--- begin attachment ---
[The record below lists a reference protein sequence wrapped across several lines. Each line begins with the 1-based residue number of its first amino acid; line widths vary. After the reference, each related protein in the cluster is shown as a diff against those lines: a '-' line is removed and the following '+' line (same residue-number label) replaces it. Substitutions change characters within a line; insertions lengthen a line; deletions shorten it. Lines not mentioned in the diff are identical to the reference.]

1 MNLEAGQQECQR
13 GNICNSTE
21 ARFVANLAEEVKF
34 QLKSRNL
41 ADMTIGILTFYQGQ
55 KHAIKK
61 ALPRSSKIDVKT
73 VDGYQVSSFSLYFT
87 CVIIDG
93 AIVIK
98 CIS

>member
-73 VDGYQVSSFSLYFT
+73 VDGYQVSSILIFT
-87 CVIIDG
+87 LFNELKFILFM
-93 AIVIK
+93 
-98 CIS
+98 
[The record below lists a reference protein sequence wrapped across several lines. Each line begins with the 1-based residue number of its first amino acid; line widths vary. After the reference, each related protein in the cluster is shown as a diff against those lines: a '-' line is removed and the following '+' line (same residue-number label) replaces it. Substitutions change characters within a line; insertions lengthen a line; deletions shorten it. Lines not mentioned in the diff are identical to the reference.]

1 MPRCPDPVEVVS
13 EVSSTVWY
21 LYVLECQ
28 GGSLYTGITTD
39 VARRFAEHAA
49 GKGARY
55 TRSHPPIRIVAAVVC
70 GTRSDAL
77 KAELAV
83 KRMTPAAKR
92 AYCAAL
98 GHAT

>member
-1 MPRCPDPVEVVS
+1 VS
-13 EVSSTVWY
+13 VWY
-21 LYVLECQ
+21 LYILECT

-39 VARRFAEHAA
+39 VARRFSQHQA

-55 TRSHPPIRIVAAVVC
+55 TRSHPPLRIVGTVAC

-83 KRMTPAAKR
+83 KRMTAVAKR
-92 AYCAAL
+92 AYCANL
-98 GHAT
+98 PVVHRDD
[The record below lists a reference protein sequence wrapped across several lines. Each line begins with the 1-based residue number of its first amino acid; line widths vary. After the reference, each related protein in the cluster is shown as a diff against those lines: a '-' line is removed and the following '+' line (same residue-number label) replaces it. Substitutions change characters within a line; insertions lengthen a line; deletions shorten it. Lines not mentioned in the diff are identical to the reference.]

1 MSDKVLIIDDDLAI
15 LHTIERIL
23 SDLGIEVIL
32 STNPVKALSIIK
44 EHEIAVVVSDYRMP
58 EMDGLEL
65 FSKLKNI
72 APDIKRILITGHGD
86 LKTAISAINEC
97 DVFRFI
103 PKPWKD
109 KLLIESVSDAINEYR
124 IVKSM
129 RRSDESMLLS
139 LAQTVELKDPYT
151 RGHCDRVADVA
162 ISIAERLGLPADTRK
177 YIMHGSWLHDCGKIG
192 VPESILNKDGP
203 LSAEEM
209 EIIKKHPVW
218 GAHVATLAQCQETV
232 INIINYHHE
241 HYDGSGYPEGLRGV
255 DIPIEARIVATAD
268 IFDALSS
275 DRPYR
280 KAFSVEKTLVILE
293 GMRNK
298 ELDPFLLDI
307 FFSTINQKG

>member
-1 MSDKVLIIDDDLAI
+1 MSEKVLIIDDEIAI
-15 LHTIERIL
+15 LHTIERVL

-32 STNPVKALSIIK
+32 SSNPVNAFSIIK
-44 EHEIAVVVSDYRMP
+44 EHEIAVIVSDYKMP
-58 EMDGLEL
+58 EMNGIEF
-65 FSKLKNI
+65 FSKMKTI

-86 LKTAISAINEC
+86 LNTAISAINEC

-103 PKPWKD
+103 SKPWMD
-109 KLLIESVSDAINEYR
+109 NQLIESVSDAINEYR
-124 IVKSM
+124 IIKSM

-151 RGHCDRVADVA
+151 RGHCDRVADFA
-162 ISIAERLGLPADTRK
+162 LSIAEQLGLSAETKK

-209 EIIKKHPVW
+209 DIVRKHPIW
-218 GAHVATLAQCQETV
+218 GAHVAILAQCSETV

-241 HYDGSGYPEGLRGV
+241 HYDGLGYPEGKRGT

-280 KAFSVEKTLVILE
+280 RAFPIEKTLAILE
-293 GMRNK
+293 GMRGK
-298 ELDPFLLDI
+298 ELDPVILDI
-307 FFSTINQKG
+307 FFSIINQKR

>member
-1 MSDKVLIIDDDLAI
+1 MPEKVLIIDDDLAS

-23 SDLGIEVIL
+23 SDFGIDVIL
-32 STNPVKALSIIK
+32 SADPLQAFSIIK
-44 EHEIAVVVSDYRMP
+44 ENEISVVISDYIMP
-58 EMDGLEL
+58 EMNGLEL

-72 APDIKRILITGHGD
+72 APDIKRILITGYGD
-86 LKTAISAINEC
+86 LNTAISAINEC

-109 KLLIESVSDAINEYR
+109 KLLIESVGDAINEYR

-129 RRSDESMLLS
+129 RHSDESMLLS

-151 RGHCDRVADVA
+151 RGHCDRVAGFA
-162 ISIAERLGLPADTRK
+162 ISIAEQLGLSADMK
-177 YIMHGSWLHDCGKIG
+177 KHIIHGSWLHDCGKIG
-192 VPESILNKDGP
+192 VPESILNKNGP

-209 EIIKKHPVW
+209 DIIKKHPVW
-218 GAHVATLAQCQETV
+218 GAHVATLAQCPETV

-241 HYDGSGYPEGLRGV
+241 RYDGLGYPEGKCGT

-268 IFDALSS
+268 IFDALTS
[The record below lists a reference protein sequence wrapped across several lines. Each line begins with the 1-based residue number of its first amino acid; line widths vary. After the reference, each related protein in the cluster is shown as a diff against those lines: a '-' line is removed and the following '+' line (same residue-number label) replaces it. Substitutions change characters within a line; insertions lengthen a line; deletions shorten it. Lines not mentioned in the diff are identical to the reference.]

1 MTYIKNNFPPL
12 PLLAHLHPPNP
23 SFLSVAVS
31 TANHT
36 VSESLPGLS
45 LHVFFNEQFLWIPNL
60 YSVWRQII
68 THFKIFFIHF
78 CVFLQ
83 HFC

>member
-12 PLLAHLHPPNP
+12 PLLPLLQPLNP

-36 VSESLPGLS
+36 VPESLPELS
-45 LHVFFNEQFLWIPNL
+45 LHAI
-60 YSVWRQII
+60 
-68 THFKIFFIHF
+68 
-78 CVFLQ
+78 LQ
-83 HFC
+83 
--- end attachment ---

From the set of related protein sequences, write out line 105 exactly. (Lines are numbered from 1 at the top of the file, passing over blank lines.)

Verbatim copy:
-151 RGHCDRVADVA